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Key executive in OMB’s category management initiative resigns

A key leader in the Office of Management and Budget’s category management initiative has surprisingly left his position.

Kim Luke resigned on June 10 after spending just four months as the IT category manager. Multiple government and industry sources confirmed Luke’s sudden departure.

Kim Luke was the IT category manager for four months before resigning in June.
Kim Luke was the IT category manager for four months before resigning in June.

Sources say Luke left because of a family emergency.

An OMB official also confirmed Mary Davie, the General Services Administration’s assistant commissioner for Integrated Technology Service, replaced Luke as the IT category manager.

Luke came to OMB in January after spending the previous seven years as Hewlett Packard’s vice president for strategic growth in the private sector.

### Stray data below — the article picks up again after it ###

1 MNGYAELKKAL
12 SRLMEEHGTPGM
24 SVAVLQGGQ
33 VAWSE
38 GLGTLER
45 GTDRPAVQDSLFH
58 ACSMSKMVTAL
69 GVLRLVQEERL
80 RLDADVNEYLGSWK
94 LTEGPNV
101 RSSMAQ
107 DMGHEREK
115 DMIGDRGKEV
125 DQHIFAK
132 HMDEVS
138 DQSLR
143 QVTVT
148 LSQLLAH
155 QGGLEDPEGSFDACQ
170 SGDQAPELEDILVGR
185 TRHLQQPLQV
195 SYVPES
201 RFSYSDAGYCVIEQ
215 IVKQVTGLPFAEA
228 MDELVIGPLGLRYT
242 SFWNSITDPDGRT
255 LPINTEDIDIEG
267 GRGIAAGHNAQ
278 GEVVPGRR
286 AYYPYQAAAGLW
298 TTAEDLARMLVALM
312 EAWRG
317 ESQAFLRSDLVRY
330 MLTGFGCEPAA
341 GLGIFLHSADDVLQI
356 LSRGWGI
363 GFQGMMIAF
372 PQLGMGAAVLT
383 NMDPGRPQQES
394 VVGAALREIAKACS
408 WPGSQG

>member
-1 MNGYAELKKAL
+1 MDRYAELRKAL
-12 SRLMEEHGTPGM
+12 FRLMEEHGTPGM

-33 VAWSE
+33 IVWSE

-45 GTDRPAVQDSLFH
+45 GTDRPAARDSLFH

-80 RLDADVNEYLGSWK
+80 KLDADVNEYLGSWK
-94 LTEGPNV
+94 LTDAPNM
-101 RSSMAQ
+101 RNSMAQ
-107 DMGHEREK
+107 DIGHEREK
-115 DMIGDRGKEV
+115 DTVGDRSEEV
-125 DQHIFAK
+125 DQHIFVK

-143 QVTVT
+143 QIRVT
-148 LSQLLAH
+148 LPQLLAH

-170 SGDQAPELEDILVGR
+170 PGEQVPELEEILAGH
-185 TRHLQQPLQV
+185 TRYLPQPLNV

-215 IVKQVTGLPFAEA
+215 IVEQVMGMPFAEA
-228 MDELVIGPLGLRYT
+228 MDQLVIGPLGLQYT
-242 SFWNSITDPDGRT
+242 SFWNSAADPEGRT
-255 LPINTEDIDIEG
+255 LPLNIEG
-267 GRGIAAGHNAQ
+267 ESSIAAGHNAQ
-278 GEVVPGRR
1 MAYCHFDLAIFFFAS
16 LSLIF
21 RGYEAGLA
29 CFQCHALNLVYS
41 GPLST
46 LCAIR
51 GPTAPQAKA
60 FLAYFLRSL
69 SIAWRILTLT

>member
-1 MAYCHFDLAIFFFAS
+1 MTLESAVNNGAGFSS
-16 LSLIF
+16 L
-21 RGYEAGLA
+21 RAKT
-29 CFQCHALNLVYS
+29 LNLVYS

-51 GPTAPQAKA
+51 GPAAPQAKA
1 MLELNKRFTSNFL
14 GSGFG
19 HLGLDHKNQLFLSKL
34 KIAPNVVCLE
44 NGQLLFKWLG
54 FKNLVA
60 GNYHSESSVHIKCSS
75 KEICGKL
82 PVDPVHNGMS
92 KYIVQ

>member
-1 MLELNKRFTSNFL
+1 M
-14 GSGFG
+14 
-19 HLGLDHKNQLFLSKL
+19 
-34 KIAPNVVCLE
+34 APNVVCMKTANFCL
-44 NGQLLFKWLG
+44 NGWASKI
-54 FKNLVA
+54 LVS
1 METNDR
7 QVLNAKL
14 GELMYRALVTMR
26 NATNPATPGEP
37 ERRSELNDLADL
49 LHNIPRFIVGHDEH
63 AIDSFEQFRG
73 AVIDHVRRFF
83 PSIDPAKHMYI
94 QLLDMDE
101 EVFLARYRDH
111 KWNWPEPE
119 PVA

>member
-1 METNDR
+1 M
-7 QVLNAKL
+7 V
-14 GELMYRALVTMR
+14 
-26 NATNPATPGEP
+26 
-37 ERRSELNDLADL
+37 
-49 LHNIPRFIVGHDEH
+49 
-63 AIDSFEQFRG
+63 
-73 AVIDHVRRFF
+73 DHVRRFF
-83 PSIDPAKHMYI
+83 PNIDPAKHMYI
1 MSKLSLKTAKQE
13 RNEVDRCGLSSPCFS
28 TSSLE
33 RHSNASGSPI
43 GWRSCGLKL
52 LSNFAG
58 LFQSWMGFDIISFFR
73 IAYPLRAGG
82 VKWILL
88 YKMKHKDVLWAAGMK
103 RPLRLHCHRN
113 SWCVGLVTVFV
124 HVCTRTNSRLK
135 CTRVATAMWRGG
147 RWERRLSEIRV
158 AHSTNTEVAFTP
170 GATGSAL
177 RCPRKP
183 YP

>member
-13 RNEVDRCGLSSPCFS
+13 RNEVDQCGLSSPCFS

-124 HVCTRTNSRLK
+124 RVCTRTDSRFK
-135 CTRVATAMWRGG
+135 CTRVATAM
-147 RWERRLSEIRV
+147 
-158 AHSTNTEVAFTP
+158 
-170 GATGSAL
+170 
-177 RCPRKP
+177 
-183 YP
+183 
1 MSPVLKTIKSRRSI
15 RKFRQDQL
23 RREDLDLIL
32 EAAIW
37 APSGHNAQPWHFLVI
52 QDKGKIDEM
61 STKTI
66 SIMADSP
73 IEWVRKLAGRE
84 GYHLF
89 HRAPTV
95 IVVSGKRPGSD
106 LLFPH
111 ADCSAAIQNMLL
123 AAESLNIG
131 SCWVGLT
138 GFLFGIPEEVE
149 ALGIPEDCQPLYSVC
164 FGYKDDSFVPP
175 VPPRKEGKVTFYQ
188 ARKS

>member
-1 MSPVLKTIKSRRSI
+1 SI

He worked at EDS, before it was bought by HP, for 25 years in a variety of positions.

As IT category manager, Luke was supposed to oversee and manage how the government improves its buying habits for almost $50 billion across six subcategories, including software, hardware, security and consulting.
Luke was one of 10 category managers OMB named this year to help run the commodity buying programs for everything from office supplies to medical supplies to professional services.

The IT category is one of the largest among the 10 under the program with a potential spend of more than $49 billion. The category includes hardware, software, consulting, security, outsourcing and telecommunications.

OMB’s decision to name Davie is logical, but could also raise concerns about having an operational person running the policy side too.

The White House kicked off the category management initiative under the strategic sourcing program in 2012 and expanded it in 2014.

OMB made it a cross-agency priority goal in 2015. OMB and the Defense Department reported in the fiscal 2016 quarter 1 update on Performance.gov that so far agencies have saved or avoided spending $5 billion with a goal of $5.8 billion by the end of calendar year 2016. Additionally, OMB and DoD say 72 percent of IT spend sampled — $39 billion out of $50 billion — is meeting the spend under management approach.

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